Dismiss Notice
Join Physics Forums Today!
The friendliest, high quality science and math community on the planet! Everyone who loves science is here!

Adjoint representation

  1. Sep 16, 2007 #1
    Why has the adjoint representation a higher dimension than the basis matrices it acts on? for example here

    Why is e_1 two dim and ad(e_1) four dim?

    Isn't ad(X) Y a simple matrix multiplication here? But then multiplying 4x4 with 2x2 matrices, what does it mean?

  2. jcsd
  3. Sep 16, 2007 #2
    Think carefully. The elements of a Lie algebra are vectors. The given example happens to be gl(2), which allows those vectors to be interpreted as matrices, but the dimensionality of gl(2) is actually 4.
  4. Sep 16, 2007 #3

    thanks genneth
  5. Sep 17, 2007 #4
    Wait, still don't get it.

    what the heck is, for example ad(e_1) x e_2?
    How can we multiply 4 x 4 with 2 x 2 matrices?

    And ae_1 + be_2 + ce_3 + de_4 is a 2x2 matrix right?
  6. Sep 17, 2007 #5
    You need to hold two views of the algebra in your head -- and it's only for this example. gl(n) are nxn matrices. But they also form a vector space, of dimension n^2. Linear operators on that vector space are NOT matrices of nxn -- they would be (n^2)x(n^2). Thus, the adjoint representation are matrices of (n^2)x(n^2), acting on a n^2 dimensional vector space.
  7. Sep 17, 2007 #6

    matt grime

    User Avatar
    Science Advisor
    Homework Helper

    This is the problem when people think too much in terms of bases. You are not mutlitpying a 4x4 matrix by a 2x2. You are letting a lie algebra acts as endomorphisms on a vector space. Think of reps, as as maps from gxV to V, in this case we send the pair (g,v) to [gv]. Things in the left slot are elements of g, and things in the right slot are elements of some vector space, which just happens to be g again in this case.
  8. Sep 17, 2007 #7
    thanks again

    but, how do I compute the adjoint representation in some basis (like basis given in example)?

    Why is my vec space n^2?
  9. Sep 17, 2007 #8
    Like I said, the elements of gl(n) are nxn matrices, which form a vector space. How many independent vectors can you find in it?
  10. Sep 17, 2007 #9

    matt grime

    User Avatar
    Science Advisor
    Homework Helper

    Since you didn't state what your basis was, we can't tell you. But the very definition of the adjoint rep is that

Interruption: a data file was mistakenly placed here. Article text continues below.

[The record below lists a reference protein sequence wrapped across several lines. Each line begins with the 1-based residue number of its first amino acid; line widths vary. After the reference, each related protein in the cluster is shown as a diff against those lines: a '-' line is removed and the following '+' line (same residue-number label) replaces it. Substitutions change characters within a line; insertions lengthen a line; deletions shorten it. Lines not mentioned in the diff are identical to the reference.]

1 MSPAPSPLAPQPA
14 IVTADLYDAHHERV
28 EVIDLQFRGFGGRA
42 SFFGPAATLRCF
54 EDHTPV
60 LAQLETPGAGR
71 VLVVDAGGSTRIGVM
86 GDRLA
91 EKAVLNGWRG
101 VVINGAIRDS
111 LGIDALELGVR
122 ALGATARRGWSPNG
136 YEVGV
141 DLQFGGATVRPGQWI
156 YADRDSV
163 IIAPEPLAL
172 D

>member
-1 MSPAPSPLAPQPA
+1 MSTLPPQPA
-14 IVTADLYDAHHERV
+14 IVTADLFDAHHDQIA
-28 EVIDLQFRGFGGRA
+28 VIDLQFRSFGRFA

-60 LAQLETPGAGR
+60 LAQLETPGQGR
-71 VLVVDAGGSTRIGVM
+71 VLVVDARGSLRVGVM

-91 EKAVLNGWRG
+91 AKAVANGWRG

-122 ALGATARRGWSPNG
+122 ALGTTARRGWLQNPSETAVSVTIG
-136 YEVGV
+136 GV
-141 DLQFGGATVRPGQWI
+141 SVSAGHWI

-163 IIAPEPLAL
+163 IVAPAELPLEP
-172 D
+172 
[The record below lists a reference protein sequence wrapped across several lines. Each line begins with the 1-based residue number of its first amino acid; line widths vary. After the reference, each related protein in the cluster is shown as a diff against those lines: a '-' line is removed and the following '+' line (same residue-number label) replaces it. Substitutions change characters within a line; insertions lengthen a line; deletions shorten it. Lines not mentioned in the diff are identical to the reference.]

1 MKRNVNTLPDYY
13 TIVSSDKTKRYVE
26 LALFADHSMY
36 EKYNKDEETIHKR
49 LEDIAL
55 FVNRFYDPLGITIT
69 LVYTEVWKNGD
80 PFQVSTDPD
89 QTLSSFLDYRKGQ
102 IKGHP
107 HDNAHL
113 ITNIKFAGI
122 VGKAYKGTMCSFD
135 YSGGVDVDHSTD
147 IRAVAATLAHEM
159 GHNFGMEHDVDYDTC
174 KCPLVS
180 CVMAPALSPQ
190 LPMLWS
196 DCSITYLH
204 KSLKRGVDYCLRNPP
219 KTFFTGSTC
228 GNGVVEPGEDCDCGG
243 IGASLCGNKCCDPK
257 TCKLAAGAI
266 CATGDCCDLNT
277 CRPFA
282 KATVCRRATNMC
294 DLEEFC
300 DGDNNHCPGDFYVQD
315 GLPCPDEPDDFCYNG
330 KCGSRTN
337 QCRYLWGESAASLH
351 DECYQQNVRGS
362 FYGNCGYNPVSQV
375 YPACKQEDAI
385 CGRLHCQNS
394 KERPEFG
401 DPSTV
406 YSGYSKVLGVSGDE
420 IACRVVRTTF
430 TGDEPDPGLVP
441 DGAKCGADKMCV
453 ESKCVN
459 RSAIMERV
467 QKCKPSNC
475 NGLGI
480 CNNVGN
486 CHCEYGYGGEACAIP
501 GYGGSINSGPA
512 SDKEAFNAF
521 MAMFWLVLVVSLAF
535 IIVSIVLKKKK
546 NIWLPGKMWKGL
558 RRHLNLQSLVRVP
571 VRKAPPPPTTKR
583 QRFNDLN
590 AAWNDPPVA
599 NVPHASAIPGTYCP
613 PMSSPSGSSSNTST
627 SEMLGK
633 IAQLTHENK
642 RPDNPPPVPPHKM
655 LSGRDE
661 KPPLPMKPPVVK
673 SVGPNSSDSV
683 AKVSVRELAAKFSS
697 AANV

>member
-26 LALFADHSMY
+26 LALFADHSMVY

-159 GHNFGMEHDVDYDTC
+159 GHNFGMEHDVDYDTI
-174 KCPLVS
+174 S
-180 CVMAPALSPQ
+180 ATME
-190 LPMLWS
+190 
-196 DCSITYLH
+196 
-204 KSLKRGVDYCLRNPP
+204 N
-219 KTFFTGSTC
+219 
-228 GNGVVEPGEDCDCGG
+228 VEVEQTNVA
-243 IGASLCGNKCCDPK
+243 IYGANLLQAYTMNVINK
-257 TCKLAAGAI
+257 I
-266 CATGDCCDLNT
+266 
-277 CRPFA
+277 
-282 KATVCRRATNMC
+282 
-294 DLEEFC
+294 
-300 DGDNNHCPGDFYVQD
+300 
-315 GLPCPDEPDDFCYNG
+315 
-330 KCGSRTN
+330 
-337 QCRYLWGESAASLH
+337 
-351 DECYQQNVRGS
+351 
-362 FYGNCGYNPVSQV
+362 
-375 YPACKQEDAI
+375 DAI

Now, what is there left to discuss?
  11. Sep 17, 2007 #10
    Here they give a basis for gl(2) from which they compute an adjoint representation. I can't see how they do it, how they go from 2x2 to 4x4 matrices.
  12. Sep 17, 2007 #11
    You seem very fixated on the 2x2 matrices. Stop it! They stop being matrices as soon as you start thinking of them as a vector space, and then they're a 4 dimensional vector space. Imagine unfolding a matrix, like this:

    (a b) ___> (a b c d)
    (c d)

    You can pick *any* 4 independent vectors for the basis, but the usual (1000), (0100), (0010) and (0001) are pretty good ones, as they're trivially independent, by inspection. If you run that map above backwards, you'll find them corresponding to the basis matrices given. Now, you're given the action of the adjoint representation in the original matrix view of things; construct the actual adjoint 4x4 representation by inspection on what the basis do to each other.
  13. Sep 18, 2007 #12

    matt grime

    User Avatar
    Science Advisor
    Homework Helper

    Even more explicitly, what is [e_1,e_i] for i=1..4? Now you know what ad(e_1) does to the 4 basis vectors, so you can write down the matrix for ad(e_1). It would help if you remembere to think of ad(e_1) as an endomorphism of a 4-d space.
  14. Sep 18, 2007 #13
    many thanks again, got it now

    by the way, I just learnt here about structure constants, why has no one brought them up yet?
    Last edited: Sep 18, 2007
  15. Sep 18, 2007 #14

    matt grime

    User Avatar
    Science Advisor
    Homework Helper

    Because they are unnecessary for the discussion.
  16. Sep 18, 2007 #15
    Why are they unnecessary? Don't they give you the matrix of adjoint representation once you have a basis?

    I just found out I'm not alone being confused. Not long ago there was this thread on PF.

    Especially here, that's exactly my problem (post 16)!!!

    and what Matt Grime writes in post 18 drives it home for me!

    Got it! Finally!

    (concrete examples is how most people learn, I'm no exception here...wish that view would be shared by at least one author of those trillion books on lie groups and lie algebras out there...)
    Last edited: Sep 18, 2007
  17. Sep 18, 2007 #16

    matt grime

    User Avatar
    Science Advisor
    Homework Helper

    How did you propose to get the structure constants? 'Structure constants' is just a fancy name for what you have to write down. Giving them a fancy name doesn't alter what you had to do in the slightest. I didn't mean that concept of structure constants is unimportant, but that there was absolutely no need to mention them, i.e. to give a name to what you were doing already.
  18. Sep 18, 2007 #17
    It's the old issue that people over-rely on basis representations. The fact is that mathematicians don't choose to work in the abstract just because they're masochistic and weird -- there are genuine advantages. It's worthwhile spending time to try and free yourself from the need to have a basis, and therefore able to put numbers to things, and just work with the abstract concepts. After all, adjoint representations aren't even that high up on the hierarchy of increasingly abstract things, and as the abstraction climbs, it may get to a point where a basis is no longer even possible (i.e. you're not in a vector space any more)
Share this great discussion with others via Reddit, Google+, Twitter, or Facebook